One of the new IASS Fellows this year is Natalie Koch. She is a professor in the Department of Geography and Environment at Syracuse University's Maxwell School of Citizenship and Public Affairs. Koch is currently researching the geopolitics of sustainability and "post-oil" futures in the Arabian Peninsula. In this interview, she discusses her research project and the extent to which the war in Ukraine may be accelerating Europe's transformation to a renewable energy supply.
Satellite data have played an important role in efforts to monitor the rate of deforestation in the Amazon Basin for decades. But the way these data are used has changed under the government of President Jair Bolsonaro. His supporters are questioning the validity of scientific findings as a means to propagate a worldview that puts profits first.
The wicked problems of the Anthropocene present major challenges to traditional scientific methods. Transdisciplinary research is a way to overcome these challenges as it involves both non-academic societal actors and academics from various disciplines. Despite its increasing popularity, the transdisciplinary approach still has not quite caught on everywhere – and it is often misunderstood. A publication from the Institute for Advanced Sustainability Studies (IASS) summarises definitions and characteristics of transdisciplinary research and outlines an exemplary three-phase model that transdisciplinary teams can use to carry out their research successfully.
Proponents of a “mobility transition” would do well to take lessons from such successful role models as Copenhagen, one of the most bicycle-friendly cities in the world. Which discourses fuelled Copenhagen’s transformation into the city of cycles it is today? IASS researcher Theresa Kallenbach studied the coverage on cycle traffic in Danish daily newspapers and discovered that road safety took centre-stage in a debate from which environmental concerns were all but absent.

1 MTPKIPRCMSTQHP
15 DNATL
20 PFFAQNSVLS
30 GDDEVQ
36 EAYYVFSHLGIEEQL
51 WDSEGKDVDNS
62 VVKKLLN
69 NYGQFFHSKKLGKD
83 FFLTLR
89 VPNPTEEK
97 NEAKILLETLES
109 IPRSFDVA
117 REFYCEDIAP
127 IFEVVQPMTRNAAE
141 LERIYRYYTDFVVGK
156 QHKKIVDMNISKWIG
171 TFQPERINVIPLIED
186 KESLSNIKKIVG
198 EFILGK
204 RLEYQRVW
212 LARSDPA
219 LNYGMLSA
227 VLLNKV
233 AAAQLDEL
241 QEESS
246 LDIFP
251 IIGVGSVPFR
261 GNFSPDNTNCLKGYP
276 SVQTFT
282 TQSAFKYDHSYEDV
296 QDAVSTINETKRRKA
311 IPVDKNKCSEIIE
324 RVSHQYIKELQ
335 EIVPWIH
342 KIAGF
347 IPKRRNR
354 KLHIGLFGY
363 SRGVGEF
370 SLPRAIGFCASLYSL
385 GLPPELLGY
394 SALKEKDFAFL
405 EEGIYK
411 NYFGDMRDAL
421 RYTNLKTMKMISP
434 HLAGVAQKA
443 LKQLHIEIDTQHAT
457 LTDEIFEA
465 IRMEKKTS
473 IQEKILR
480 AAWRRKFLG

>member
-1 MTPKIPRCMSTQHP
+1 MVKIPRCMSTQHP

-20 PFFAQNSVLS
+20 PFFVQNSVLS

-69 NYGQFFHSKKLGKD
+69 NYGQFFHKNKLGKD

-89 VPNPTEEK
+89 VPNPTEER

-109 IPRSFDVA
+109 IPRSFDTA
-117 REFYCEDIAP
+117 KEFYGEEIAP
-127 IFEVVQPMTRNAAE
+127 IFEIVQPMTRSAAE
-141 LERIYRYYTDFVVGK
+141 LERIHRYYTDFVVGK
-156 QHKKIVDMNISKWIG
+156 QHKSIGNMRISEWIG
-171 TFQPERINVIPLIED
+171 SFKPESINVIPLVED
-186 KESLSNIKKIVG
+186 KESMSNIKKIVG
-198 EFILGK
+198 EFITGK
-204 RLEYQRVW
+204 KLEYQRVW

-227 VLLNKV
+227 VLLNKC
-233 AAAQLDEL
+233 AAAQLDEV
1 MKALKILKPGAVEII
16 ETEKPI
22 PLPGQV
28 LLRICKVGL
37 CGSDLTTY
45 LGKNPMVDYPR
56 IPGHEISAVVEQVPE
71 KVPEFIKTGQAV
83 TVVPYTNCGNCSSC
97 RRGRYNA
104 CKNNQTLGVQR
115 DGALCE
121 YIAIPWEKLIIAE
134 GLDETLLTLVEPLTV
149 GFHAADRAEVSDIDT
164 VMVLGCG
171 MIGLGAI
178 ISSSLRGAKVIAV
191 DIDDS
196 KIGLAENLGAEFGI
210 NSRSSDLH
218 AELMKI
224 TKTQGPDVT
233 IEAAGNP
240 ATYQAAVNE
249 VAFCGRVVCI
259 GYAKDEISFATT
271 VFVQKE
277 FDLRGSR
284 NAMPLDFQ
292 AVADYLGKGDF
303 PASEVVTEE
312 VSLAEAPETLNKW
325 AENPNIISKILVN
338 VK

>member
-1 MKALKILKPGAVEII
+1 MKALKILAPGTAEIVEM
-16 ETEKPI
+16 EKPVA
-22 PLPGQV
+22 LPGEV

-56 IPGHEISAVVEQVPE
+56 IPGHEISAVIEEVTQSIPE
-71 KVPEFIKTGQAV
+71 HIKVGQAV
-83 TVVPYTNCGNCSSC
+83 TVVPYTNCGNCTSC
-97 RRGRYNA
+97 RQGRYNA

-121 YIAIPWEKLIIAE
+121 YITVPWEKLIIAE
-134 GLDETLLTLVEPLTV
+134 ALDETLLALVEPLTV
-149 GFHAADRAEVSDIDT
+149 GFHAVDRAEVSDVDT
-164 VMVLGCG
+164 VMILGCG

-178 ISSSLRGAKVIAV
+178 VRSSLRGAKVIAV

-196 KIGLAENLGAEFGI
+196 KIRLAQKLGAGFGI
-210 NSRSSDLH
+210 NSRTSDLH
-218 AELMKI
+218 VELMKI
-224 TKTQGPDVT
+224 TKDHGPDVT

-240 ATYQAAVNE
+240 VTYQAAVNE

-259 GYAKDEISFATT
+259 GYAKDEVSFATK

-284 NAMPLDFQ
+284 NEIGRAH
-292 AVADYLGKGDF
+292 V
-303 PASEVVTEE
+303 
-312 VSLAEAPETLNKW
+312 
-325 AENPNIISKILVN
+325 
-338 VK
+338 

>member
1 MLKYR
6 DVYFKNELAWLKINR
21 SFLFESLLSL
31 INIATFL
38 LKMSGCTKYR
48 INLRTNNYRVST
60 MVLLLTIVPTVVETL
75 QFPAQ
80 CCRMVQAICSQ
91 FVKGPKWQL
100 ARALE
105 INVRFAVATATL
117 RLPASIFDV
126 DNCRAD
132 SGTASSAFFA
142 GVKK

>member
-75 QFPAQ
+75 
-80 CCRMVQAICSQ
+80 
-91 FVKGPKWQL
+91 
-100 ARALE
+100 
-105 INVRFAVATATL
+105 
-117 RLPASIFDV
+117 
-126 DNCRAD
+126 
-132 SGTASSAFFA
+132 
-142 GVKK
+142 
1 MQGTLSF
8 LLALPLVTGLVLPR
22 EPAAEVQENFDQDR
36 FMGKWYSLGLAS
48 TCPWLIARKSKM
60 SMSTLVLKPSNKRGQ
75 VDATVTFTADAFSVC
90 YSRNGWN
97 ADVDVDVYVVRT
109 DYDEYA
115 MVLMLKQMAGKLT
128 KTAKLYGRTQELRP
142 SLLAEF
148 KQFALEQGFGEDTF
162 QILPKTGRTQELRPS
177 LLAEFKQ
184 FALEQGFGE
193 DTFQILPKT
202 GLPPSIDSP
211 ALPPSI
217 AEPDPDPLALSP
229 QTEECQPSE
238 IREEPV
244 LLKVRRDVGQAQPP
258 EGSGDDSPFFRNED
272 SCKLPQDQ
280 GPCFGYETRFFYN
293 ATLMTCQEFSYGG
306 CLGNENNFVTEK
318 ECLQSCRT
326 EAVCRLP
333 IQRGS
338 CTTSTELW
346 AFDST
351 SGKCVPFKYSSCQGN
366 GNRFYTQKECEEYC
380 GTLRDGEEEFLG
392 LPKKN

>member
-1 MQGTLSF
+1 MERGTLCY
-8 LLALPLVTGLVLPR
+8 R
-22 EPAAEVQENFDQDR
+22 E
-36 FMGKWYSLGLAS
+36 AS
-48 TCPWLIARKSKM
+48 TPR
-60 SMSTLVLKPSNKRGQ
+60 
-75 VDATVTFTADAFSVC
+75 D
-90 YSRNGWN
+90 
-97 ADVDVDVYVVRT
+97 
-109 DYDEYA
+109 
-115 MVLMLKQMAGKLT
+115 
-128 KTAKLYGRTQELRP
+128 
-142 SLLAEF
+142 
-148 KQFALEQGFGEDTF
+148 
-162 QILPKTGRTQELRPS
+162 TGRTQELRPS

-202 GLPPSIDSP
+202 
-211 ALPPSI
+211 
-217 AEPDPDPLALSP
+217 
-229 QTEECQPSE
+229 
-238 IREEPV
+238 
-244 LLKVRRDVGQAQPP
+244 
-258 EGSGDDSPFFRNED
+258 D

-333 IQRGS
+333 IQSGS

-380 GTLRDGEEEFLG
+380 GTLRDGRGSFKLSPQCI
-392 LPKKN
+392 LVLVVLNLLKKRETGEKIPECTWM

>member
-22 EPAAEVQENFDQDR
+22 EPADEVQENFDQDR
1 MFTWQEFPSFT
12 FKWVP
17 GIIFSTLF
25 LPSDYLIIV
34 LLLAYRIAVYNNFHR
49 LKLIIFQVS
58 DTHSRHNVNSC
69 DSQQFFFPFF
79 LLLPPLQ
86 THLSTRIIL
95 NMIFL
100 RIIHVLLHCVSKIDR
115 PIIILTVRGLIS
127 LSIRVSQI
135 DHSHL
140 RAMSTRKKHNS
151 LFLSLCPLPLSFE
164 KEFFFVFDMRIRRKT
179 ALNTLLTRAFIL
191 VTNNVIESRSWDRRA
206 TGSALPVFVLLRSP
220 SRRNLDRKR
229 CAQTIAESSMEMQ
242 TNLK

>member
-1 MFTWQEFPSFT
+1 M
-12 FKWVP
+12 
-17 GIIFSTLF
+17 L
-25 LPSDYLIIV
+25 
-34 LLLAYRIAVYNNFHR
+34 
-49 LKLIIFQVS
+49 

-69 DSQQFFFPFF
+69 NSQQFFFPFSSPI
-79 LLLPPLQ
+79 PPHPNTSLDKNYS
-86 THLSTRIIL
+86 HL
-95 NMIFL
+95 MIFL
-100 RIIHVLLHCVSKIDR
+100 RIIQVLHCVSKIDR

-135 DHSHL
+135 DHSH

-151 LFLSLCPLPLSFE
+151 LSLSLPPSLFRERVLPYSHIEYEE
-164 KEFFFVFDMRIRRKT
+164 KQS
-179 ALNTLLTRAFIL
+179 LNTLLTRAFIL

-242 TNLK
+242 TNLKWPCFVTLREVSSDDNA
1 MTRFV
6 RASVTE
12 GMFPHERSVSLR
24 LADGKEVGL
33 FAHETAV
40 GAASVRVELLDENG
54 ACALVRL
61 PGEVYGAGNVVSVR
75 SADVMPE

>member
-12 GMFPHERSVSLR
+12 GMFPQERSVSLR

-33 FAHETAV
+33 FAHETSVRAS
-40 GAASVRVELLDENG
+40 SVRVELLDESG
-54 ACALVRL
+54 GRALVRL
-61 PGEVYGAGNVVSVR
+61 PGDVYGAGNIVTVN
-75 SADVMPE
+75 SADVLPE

How do daily newspapers in Germany report on the subject of urban mobility? For a study by the Institute for Advanced Sustainability Studies (IASS) that explores how current and future urban mobility are reported on in the German media, a team of researchers examined a selection of articles from daily newspapers. The study reveals that sustainable forms of mobility are seldom discussed. Similarly, the climate crisis is rarely mentioned in articles relating to mobility and transport. If the articles have one thing in common, it is the implicit assumption that the car-friendly city is desirable.
While the 2030 Agenda for Sustainable Development Goals are universal, the pathways leading to them are diverse. Due to their different biophysical, socio-economic and political-cultural circumstances, countries are guided by different visions of how the Sustainable Development Goals (SDGs) should be achieved and have different policy options and levers for doing so. The SHAPE project ("Sustainable development pathways achieving Human well-being while safeguarding the climate And Planet Earth”) has taken up the challenge of identifying and describing such Sustainable Development Pathways (SDPs). An interdisciplinary team of researchers is currently developing and analysing new, holistic narratives and scenarios in order to understand how actions to mitigate climate change in-teract with strategies to achieve the other Sustainable Development Goals.
The response to the coronavirus pandemic has brought about changes that would once have seemed unthinkable. As part of its precautionary measures, the state has been permitted to limit freedoms in order to protect the health of its citizens. The flood of mass tourism has become a trickle and the number of people commuting to work has plummeted. As economies slow, so too do greenhouse gas emissions. As a result, Germany has reached its climate goals for 2020 after all. The pandemic has also seen a surge in solidarity, with citizens helping each other with the shopping, collecting donations for shuttered cinemas and much more. Parliaments have seen bipartisan support for bridging loans, debt moratoriums, and stimulus programmes to keep businesses afloat and support struggling families.